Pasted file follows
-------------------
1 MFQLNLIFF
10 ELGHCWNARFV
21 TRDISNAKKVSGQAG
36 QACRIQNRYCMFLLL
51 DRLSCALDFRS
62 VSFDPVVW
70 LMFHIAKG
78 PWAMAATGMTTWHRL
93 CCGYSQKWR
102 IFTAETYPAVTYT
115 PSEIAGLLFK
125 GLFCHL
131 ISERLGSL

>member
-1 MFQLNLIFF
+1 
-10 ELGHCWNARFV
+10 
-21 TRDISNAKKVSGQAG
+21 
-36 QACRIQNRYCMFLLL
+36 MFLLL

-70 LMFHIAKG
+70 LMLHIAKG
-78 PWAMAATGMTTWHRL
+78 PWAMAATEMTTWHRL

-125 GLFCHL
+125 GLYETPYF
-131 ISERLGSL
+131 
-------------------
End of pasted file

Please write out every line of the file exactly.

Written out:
1 MFQLNLIFF
10 ELGHCWNARFV
21 TRDISNAKKVSGQAG
36 QACRIQNRYCMFLLL
51 DRLSCALDFRS
62 VSFDPVVW
70 LMFHIAKG
78 PWAMAATGMTTWHRL
93 CCGYSQKWR
102 IFTAETYPAVTYT
115 PSEIAGLLFK
125 GLFCHL
131 ISERLGSL

>member
-1 MFQLNLIFF
+1 
-10 ELGHCWNARFV
+10 
-21 TRDISNAKKVSGQAG
+21 
-36 QACRIQNRYCMFLLL
+36 MFLLL

-70 LMFHIAKG
+70 LMLHIAKG
-78 PWAMAATGMTTWHRL
+78 PWAMAATEMTTWHRL

-125 GLFCHL
+125 GLYETPYF
-131 ISERLGSL
+131 